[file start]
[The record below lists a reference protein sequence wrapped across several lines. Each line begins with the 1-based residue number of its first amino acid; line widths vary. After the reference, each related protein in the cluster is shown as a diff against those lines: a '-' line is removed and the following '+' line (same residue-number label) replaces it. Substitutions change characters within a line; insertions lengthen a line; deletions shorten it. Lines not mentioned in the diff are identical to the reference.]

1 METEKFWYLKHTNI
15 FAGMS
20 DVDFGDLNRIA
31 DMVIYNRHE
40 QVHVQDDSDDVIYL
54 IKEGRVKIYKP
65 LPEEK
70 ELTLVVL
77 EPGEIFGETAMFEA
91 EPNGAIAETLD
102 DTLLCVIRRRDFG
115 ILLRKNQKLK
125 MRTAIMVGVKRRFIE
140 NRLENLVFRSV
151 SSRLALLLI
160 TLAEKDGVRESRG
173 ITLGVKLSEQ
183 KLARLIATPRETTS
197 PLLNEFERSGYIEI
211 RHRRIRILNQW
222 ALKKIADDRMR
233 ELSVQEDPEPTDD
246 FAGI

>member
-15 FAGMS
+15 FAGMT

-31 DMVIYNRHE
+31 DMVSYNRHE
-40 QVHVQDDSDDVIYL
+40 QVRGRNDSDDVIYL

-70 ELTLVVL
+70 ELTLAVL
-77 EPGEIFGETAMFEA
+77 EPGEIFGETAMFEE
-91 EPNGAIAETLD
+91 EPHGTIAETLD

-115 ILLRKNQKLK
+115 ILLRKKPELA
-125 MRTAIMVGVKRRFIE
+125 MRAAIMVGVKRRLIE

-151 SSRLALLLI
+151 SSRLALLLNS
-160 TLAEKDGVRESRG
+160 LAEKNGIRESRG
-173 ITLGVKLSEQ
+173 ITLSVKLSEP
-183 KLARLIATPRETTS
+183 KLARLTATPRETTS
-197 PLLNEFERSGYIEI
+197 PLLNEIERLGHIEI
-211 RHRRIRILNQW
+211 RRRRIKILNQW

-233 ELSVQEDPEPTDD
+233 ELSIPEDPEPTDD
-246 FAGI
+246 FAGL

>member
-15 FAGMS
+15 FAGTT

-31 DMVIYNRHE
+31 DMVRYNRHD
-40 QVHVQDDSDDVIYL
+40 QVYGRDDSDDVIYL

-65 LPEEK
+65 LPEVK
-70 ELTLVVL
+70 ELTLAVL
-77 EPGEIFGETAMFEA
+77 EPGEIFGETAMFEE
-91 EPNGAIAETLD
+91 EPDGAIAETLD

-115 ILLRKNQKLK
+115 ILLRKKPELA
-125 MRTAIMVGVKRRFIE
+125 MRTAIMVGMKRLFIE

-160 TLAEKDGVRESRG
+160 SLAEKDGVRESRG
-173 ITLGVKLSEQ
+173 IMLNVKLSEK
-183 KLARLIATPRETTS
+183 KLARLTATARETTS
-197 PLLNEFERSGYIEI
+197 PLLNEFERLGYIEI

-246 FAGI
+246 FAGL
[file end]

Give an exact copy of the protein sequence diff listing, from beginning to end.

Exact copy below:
[The record below lists a reference protein sequence wrapped across several lines. Each line begins with the 1-based residue number of its first amino acid; line widths vary. After the reference, each related protein in the cluster is shown as a diff against those lines: a '-' line is removed and the following '+' line (same residue-number label) replaces it. Substitutions change characters within a line; insertions lengthen a line; deletions shorten it. Lines not mentioned in the diff are identical to the reference.]

1 METEKFWYLKHTNI
15 FAGMS
20 DVDFGDLNRIA
31 DMVIYNRHE
40 QVHVQDDSDDVIYL
54 IKEGRVKIYKP
65 LPEEK
70 ELTLVVL
77 EPGEIFGETAMFEA
91 EPNGAIAETLD
102 DTLLCVIRRRDFG
115 ILLRKNQKLK
125 MRTAIMVGVKRRFIE
140 NRLENLVFRSV
151 SSRLALLLI
160 TLAEKDGVRESRG
173 ITLGVKLSEQ
183 KLARLIATPRETTS
197 PLLNEFERSGYIEI
211 RHRRIRILNQW
222 ALKKIADDRMR
233 ELSVQEDPEPTDD
246 FAGI

>member
-15 FAGMS
+15 FAGMT

-31 DMVIYNRHE
+31 DMVSYNRHE
-40 QVHVQDDSDDVIYL
+40 QVRGRNDSDDVIYL

-70 ELTLVVL
+70 ELTLAVL
-77 EPGEIFGETAMFEA
+77 EPGEIFGETAMFEE
-91 EPNGAIAETLD
+91 EPHGTIAETLD

-115 ILLRKNQKLK
+115 ILLRKKPELA
-125 MRTAIMVGVKRRFIE
+125 MRAAIMVGVKRRLIE

-151 SSRLALLLI
+151 SSRLALLLNS
-160 TLAEKDGVRESRG
+160 LAEKNGIRESRG
-173 ITLGVKLSEQ
+173 ITLSVKLSEP
-183 KLARLIATPRETTS
+183 KLARLTATPRETTS
-197 PLLNEFERSGYIEI
+197 PLLNEIERLGHIEI
-211 RHRRIRILNQW
+211 RRRRIKILNQW

-233 ELSVQEDPEPTDD
+233 ELSIPEDPEPTDD
-246 FAGI
+246 FAGL

>member
-15 FAGMS
+15 FAGTT

-31 DMVIYNRHE
+31 DMVRYNRHD
-40 QVHVQDDSDDVIYL
+40 QVYGRDDSDDVIYL

-65 LPEEK
+65 LPEVK
-70 ELTLVVL
+70 ELTLAVL
-77 EPGEIFGETAMFEA
+77 EPGEIFGETAMFEE
-91 EPNGAIAETLD
+91 EPDGAIAETLD

-115 ILLRKNQKLK
+115 ILLRKKPELA
-125 MRTAIMVGVKRRFIE
+125 MRTAIMVGMKRLFIE

-160 TLAEKDGVRESRG
+160 SLAEKDGVRESRG
-173 ITLGVKLSEQ
+173 IMLNVKLSEK
-183 KLARLIATPRETTS
+183 KLARLTATARETTS
-197 PLLNEFERSGYIEI
+197 PLLNEFERLGYIEI

-246 FAGI
+246 FAGL